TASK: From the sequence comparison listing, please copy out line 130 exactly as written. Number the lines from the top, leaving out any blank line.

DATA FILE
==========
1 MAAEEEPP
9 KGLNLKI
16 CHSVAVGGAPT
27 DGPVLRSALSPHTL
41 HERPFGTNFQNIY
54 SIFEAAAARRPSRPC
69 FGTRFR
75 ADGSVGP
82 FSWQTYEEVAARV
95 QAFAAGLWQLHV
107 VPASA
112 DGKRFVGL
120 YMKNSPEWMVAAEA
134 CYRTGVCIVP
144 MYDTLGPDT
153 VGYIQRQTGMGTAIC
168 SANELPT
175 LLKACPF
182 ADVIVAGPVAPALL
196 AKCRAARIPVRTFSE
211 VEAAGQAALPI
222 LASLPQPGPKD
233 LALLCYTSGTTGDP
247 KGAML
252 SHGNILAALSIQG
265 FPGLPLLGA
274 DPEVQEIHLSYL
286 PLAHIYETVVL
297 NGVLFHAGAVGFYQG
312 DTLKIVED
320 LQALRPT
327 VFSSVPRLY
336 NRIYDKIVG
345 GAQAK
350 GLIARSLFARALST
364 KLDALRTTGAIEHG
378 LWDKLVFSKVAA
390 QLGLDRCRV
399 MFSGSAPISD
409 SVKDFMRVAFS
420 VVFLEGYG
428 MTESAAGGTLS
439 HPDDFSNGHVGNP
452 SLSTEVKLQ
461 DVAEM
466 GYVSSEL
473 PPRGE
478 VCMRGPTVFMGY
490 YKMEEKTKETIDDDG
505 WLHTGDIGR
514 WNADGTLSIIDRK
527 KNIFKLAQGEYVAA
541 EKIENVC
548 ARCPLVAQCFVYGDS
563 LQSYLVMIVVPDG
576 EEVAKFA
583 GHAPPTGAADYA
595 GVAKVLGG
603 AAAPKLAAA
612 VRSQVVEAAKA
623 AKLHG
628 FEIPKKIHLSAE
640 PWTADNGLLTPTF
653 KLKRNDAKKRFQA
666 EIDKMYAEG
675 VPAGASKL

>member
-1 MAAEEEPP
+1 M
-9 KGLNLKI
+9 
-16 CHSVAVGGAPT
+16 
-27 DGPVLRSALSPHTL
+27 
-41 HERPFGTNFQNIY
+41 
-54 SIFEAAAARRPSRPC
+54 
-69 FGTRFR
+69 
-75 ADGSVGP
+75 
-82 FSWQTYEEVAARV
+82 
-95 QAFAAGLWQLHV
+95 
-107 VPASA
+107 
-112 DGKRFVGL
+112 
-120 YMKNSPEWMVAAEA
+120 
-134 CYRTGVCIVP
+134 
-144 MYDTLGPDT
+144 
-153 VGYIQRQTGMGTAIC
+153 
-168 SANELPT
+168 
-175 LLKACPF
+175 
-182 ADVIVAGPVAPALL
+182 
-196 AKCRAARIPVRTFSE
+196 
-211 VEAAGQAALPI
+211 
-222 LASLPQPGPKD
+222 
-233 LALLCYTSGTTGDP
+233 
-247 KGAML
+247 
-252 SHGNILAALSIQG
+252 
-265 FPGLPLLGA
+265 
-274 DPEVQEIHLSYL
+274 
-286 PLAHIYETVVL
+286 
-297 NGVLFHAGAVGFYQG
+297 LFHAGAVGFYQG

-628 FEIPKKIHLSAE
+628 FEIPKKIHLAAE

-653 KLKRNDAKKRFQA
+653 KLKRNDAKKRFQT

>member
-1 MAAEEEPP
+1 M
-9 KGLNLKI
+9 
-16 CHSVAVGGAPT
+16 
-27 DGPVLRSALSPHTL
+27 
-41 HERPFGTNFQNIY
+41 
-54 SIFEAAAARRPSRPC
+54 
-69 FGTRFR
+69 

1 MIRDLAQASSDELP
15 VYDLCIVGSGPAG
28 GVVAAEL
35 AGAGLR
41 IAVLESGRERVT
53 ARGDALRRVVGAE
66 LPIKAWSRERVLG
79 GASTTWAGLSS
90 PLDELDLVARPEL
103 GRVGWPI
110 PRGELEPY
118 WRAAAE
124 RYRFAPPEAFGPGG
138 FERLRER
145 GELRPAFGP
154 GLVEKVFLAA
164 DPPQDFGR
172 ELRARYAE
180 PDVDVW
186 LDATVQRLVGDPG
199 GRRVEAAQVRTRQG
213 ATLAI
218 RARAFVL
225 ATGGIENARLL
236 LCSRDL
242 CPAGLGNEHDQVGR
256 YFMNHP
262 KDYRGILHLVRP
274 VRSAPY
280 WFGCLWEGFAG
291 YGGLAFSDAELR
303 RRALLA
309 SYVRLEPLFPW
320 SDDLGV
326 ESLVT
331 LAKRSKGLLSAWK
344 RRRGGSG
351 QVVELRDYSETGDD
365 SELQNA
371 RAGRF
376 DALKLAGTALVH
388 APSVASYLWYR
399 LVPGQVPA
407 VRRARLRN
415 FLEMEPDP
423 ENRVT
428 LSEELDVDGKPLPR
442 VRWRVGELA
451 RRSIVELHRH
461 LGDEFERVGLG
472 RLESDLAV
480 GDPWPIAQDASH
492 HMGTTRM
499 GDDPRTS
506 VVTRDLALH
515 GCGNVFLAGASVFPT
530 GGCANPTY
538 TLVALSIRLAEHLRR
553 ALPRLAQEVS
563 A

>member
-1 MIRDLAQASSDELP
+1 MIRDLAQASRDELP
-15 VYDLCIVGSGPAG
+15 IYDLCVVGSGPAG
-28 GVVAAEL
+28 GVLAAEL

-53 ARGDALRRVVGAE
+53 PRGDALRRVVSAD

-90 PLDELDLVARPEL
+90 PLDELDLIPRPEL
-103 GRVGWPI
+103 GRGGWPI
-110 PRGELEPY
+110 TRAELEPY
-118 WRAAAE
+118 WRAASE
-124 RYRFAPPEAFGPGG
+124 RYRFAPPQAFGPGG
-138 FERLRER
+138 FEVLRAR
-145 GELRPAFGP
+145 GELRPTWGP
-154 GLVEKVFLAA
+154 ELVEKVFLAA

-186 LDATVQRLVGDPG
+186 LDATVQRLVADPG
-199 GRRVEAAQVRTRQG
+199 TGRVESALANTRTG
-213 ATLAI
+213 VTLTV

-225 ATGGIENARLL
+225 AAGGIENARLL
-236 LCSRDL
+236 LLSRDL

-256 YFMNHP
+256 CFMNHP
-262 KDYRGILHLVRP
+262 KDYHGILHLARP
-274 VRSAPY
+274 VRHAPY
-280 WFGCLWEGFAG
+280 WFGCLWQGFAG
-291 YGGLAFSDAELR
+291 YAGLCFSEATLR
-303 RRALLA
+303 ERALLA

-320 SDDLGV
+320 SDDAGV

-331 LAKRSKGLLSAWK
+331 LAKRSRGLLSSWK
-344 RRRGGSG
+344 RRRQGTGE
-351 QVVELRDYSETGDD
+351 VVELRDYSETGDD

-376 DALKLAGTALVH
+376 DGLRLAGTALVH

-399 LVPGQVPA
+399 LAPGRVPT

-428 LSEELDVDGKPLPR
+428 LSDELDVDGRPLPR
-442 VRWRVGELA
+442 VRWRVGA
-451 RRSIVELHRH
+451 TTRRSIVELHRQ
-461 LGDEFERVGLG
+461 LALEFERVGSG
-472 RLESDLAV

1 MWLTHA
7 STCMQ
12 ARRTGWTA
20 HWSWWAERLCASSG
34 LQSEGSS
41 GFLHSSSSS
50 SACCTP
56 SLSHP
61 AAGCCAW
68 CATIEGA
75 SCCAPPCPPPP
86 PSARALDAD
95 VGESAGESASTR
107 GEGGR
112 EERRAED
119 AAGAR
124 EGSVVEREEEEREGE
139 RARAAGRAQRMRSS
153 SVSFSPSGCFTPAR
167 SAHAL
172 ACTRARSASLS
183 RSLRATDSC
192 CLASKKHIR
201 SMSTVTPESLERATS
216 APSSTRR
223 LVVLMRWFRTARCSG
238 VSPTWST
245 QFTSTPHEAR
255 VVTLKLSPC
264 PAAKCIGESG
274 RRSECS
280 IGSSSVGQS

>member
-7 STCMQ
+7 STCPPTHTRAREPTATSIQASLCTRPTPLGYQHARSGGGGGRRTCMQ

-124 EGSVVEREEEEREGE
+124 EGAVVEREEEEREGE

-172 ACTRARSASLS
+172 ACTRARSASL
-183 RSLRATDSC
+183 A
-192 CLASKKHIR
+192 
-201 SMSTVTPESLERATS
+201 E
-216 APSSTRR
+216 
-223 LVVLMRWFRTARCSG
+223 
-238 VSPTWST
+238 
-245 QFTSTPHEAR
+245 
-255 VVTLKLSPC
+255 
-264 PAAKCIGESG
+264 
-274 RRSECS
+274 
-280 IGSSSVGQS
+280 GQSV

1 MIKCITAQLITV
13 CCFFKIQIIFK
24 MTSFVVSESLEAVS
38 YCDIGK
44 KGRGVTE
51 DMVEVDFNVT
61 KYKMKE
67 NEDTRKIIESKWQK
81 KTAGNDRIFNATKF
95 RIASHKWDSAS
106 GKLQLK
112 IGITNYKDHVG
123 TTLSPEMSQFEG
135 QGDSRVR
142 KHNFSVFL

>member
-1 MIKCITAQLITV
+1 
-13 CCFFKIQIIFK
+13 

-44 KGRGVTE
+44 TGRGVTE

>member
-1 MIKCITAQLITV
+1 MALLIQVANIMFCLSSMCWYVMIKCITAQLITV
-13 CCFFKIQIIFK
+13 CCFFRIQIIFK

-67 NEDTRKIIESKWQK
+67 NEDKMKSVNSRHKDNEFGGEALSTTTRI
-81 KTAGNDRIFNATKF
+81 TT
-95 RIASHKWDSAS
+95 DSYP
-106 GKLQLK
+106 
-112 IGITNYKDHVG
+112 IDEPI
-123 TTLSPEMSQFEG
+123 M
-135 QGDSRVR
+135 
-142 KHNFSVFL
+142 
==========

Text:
>member